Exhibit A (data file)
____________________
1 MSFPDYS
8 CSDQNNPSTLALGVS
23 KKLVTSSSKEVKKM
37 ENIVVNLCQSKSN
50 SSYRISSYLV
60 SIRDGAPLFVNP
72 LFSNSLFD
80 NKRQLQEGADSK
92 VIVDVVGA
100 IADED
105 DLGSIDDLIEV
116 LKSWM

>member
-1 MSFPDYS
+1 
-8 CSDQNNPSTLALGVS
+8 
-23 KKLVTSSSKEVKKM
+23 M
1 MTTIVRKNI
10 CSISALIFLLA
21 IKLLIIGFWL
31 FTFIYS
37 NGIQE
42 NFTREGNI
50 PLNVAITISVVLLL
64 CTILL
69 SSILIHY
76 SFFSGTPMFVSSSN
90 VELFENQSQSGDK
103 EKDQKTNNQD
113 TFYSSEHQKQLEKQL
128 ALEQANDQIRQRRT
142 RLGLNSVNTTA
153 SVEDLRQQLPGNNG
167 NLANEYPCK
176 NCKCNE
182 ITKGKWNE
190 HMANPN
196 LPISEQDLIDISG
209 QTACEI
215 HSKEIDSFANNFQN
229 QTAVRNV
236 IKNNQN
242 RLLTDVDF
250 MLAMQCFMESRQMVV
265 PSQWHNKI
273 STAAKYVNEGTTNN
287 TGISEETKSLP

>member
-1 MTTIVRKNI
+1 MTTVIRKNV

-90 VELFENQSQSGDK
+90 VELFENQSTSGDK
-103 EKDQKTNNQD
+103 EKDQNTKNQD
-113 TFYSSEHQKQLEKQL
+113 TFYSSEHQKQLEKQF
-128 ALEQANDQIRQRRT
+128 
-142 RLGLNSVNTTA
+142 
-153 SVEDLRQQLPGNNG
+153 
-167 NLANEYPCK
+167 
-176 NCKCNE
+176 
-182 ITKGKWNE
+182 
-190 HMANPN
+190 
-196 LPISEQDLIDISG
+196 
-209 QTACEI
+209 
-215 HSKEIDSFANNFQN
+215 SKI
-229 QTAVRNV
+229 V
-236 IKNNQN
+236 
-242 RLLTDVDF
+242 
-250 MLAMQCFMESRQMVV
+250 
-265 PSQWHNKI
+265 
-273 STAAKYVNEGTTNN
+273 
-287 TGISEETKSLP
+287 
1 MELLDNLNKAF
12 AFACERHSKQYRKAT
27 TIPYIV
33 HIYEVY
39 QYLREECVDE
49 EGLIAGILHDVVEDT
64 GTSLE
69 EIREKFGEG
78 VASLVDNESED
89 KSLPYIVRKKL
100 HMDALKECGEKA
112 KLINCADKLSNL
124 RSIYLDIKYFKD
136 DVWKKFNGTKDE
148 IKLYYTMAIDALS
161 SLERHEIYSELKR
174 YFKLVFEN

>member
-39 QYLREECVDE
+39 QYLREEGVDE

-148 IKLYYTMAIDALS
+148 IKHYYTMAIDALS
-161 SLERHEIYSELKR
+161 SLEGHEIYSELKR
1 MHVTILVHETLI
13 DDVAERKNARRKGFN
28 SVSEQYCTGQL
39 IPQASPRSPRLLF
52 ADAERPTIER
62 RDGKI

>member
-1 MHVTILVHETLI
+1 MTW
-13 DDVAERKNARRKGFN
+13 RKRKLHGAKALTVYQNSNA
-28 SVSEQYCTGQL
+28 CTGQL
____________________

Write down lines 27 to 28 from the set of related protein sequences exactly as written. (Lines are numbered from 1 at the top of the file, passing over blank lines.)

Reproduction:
64 CTILL
69 SSILIHY